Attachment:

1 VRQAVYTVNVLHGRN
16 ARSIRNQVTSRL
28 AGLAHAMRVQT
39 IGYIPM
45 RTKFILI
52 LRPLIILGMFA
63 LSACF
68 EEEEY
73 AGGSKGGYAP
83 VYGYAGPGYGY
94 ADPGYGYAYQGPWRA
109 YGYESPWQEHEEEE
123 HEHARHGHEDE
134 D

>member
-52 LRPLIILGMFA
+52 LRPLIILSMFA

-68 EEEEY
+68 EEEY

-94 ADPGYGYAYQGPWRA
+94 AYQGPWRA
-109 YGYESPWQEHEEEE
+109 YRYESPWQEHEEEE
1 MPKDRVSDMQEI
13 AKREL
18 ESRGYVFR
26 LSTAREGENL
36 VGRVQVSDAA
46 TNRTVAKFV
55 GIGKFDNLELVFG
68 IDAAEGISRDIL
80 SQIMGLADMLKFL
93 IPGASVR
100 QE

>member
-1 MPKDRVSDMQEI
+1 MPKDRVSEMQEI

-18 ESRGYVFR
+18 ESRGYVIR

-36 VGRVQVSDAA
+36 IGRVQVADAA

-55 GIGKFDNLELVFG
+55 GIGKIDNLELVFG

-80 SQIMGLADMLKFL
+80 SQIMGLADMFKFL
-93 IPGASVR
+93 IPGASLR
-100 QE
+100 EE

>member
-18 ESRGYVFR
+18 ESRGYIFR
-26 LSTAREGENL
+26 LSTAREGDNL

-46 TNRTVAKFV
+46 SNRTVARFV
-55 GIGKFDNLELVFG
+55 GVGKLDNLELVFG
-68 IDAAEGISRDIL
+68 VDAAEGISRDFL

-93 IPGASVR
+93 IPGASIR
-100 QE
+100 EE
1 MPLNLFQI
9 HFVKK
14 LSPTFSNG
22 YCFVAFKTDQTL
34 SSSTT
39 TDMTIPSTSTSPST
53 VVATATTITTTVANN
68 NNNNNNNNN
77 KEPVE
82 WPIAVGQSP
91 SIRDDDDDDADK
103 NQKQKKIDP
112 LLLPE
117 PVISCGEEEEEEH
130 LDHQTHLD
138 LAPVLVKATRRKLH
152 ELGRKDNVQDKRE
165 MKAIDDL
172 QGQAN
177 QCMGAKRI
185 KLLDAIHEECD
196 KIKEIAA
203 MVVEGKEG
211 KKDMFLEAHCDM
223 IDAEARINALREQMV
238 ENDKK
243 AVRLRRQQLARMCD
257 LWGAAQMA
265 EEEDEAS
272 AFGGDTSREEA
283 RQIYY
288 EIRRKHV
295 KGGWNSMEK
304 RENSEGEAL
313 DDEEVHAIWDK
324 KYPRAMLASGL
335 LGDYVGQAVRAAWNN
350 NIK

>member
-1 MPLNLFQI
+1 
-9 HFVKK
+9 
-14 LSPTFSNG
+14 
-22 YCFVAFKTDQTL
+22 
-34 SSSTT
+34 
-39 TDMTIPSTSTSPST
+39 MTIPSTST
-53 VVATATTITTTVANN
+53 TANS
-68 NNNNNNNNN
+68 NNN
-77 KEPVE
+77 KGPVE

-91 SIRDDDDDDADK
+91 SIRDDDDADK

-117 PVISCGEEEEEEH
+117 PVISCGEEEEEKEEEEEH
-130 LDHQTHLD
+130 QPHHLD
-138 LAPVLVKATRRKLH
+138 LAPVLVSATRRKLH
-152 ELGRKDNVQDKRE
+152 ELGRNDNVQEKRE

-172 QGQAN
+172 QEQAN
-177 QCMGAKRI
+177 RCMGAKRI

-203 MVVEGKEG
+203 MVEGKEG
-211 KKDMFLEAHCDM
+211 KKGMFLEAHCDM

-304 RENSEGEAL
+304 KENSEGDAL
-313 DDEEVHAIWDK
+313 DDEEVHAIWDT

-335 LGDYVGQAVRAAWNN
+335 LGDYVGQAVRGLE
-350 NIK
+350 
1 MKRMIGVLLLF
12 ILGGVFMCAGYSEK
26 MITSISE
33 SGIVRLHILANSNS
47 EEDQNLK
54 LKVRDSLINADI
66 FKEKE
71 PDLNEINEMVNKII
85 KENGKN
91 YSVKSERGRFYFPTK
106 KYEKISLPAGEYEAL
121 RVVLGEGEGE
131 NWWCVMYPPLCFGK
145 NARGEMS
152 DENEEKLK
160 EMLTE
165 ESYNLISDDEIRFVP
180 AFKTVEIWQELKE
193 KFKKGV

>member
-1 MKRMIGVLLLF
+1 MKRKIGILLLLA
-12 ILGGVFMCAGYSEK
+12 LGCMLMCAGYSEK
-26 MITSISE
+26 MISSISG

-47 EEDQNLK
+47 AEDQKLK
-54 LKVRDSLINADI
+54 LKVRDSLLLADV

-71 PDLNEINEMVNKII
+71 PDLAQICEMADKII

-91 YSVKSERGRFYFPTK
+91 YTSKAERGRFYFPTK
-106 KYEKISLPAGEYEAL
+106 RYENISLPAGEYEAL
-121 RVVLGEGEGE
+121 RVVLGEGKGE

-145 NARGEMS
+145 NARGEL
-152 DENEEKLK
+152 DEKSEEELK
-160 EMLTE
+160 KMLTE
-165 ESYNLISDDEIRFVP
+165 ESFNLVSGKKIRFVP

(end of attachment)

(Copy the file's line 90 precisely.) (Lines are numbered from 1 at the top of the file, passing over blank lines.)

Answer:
238 ENDKK